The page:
We continue with our series of articles penned by one attorney, an MD, JD, giving you a view of the world through a malpractice plaintiff attorney’s eyes. This attorney is a seasoned veteran.  The series includes a number of pearls on how to stay out of harm’s way. While I do not necessarily agree with 100% of the details of every article, I think the messages are salient, on target, and fully relevant.  Please give us your feedback – and let us know if you find the series helpful.


You are a surgeon and were just called to the ER to see a new patient. He’s a nurse practitioner who walked in describing abdominal pain and a low-grade fever. You determine he is in the early stages of acute appendicitis. You recommend an immediate appendectomy.


He explains he just started his job at a clinic and his health insurance coverage has not been initiated. Oh, crap.

Because he believes the cost of care is likely to deplete his nascent bank account, he refuses immediate surgery. He wants to be treated with a trial of antibiotics based on an article identified demonstrating “good” results with such treatment. He pulls it up on his iPad for you to eyeball. That’s awkward.


All patients must informedly consent to treatment. Beyond that basic principle, this is a patient who is steeped deep in the healthcare world and he is armed with literature cites.


This is also not an incompetent patient. He is also not a patient making a decision so dangerous that it suggests an inability to comprehend his true peril. In such an unusual situation, a doctor might be obligated to request the hospital obtain a proxy or to seek a court Order to compel treatment.


However, you still think that the patient is wrong and you want to schedule him for the OR.


So – what do you do?


Your responsibility is to make a decision and to abide by it in the care that you render – or do not render.  While you must always involve the patient as an informed participant, it is not ever something that you can actually delegate to the patient. To do so – to make yourself a mere hand-puppet – would itself be an actionable breach of the duty of care.


Therefore you do only what you believe is in the patient’s best interests.


Under negligence law this means that you must be acting as is reasonable under the circumstances to serve those interests.


But how do you know what is reasonable?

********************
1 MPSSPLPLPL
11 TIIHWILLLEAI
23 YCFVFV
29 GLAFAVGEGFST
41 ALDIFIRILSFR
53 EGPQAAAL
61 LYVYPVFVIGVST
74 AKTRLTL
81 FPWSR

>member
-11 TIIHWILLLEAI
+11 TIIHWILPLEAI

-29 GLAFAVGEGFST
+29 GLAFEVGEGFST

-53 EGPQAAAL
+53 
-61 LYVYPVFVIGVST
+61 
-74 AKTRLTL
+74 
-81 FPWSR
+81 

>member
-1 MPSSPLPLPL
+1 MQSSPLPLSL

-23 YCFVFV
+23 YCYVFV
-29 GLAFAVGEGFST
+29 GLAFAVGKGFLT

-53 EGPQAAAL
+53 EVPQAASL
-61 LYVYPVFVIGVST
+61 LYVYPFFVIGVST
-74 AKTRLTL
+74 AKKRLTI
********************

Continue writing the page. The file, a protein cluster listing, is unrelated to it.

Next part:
After all, in this case the literature showed a failure rate of antibiotics in about a quarter of cases but “failure” only meant that the patients then went on to the appendectomy that they would have had anyway.  Of course, in some of those patients, the appendix ruptured, making the recovery longer than it otherwise might have been. But, nobody died.


However, that literature was also very limited and was apparently weighted by pediatric patients and your patient is 39.


The practical medicolegal answer when faced with such a conundrum – the one directed to the fear of a lawsuit for malpractice – is that you should reverse-engineer your decision from what you would ideally later want to be able to tell a jury that you did.


Therefore, in a case like this assume that the worst outcome will occur: the patient will die.


Then, knowing that blame is potentially allegeable either for being too slow to operate or for being too quick with the knife and denying the patient a chance to try a less extreme treatment, ask yourself which decision is better backed-up by:


  • your personal experience
  • the extant literature
  • the clinical status of the patient
  • the practical circumstances, such as the timing of  OR availability.


Note, however, what is absolutely not on that list but was a major factor in this patient’s desire to avoid surgery: the patient’s ability to pay.


Unless the hospital is literally refusing to let a treatment go forward based on payment issues, forcing you to (reasonably!) drop to a lesser version of care, whether or not the patient can pay, is medico-legally irrelevant.  In fact, if reasonable medical decision-making mandated an action and you placed your own fee above that, you will have just added another zero to the award that will come in against you. It is expected that you will do what is needed and will work out payment issues separately, such as from an uncompensated care fund or by a payment plan with the patient.


Since the decision to agree or not with what the patient wants is going to be based on the facts of each situation, the more critical question to be considered is how you deal with the patient who will not bend on their insistence on a treatment that you simply do not condone and will not undertake.